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Voice of the Trenches

Check out our interview with TJ below. 

Can you just say your name, where you’re from, how old you are?


TJ Porter. I’m 19 and I’m from Harlem, East Side, El Barrio. Right here in the projects.


How is it doing your thing and still being a part of the fabric of this neighborhood. I find so often that people get famous, they “make it,” and then immediately dip out to greener pastures, move away from their home base. You’re still here in Harlem, you know all the cats on the block.


Just cause you get a lil' fame and stuff don’t mean you change up on your people, you feel me? That’s the quickest way to have your people not fuck with you—I just keep the same energy I been had with them. When I look out, I look out. You gotta let people know what it is from the jump—I tell ‘em not to expect too much from me.


Tell me about your album, what compelled you to make it, your influences?


It’s called “Voice of the Trenches.” I feel like I’m talking to people in trenches everywhere, not just one specific kind—there are many different kinds. I’m talking to everybody everywhere, letting them know I’m speaking for them. There’s stuff that they experience, that they talk about that people outside of the trenches can’t hear, and I got the reach to let the voices from below be heard by the other side , to get their messages across. I’m speaking for them, and people like that.


I was going to touch on just that. Many creatives use their medium to shed light on the darkness, which is what you’ve just expressed. You have clout, you have a following of people who listen and look up to you, so I was wondering if you find it important to use your platform as a means of illuminating certain issues?


Yeah, of course. I feel like there are things that people just need to hear, so I try to do my best to keep everything authentic—everything with me is real, authentic, I’m not one of those people to make stuff up. Everything I rap about I’ve either been through myself or I’ve witnessed. I just try to keep everything as real as possible.

If you were a shoe, which shoe would you be and why?


I would be a pair of Air Force 1s, cause it got swag, everybody wear it, they comfortable—there’s nothing wrong with them, they so simple.


Why music? As a child, what made you decide that music is what you want to be doing?


My uncle came home from jail and he inspired me to start rapping. He had me listening to Nas, Jim Jones—all of Dipset used to be at my Grandma’s house across the street, I know them. I grew up around everything. I was always a music person, so it just came simple to me, it came easy.


You’re really young to be this deep in the game! In your time in the industry, have you come across people who haven’t taken you seriously because of your age? What are some of the struggles of navigating a “grown” industry?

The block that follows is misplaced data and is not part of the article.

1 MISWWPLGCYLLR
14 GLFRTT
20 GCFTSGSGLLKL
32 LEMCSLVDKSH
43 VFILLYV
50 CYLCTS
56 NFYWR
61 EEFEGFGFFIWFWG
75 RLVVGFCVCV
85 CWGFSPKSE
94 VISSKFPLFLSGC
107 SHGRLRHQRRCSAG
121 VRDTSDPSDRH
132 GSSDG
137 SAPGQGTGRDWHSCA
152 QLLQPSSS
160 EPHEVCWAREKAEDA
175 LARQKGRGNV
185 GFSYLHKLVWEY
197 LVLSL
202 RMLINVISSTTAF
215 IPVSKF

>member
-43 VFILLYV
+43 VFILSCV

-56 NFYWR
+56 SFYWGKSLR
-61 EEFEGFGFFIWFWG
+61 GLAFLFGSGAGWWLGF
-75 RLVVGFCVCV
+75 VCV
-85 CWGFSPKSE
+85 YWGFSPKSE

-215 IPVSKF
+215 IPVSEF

If people don’t take me seriously, then you’re out of here, you know what I’m saying? That’s real stuff. Even at my label, I have to tell them yeah I’m young, but I’m not a kid. I had to mature at a very young age. I ain’t have my dad so I’ve always been the provider. Just the way y’all feeding your families I’ve been doing this probably for the same amount of time and y’all don’t even know, so you not about to just talk to be different because of my age. I’m very intelligent, I can keep up. You can’t spin me, is what I’m saying—a kid, you can spin. I’m 19, yeah, I’m a kid, but only in age. My mentality is different.


I like that. What’s one thing that you think music has the ability to do in a way that no other creative outlet can?


The pain, the story, it separates music from everything else. Music is unique because of the pain.

What’s your favorite song on the album?


Probably “True Feelings.” “Voice from the Trenches” has this really beautiful narrative quality to it—you can tell that sequence is a facet of the album in its own right. Did you choose the order? Yes, me and my managers. All of my songs have different messages, so we wanted to put the songs in the best place for the listener. I got some sad songs on there, but you won’t get too sad cause the next song is one that will build your spirit right back up.


Do you come from a religious background?


My family believes in God, they’re Christian. My grandma on my dad’s side of the family used to go to church every Sunday and she always used to take me when I was over there. I ain’t go to church since she died, that was like three, four years ago.


I grew up in Harlem as well, Sugar Hill, my whole family has roots here. Harlem is my home. There is something so unique, so magical about these streets. I just wanted to ask what qualities have these streets instilled in you?


Your attitude and the way you carry yourself. Some people say they way we carry ourselves is wrong, its aggressive-


We as in...


We as in the minority of Harlem, but I feel like you need that to survive. If I didn’t have that mentality, I don’t think I would be where I am today.

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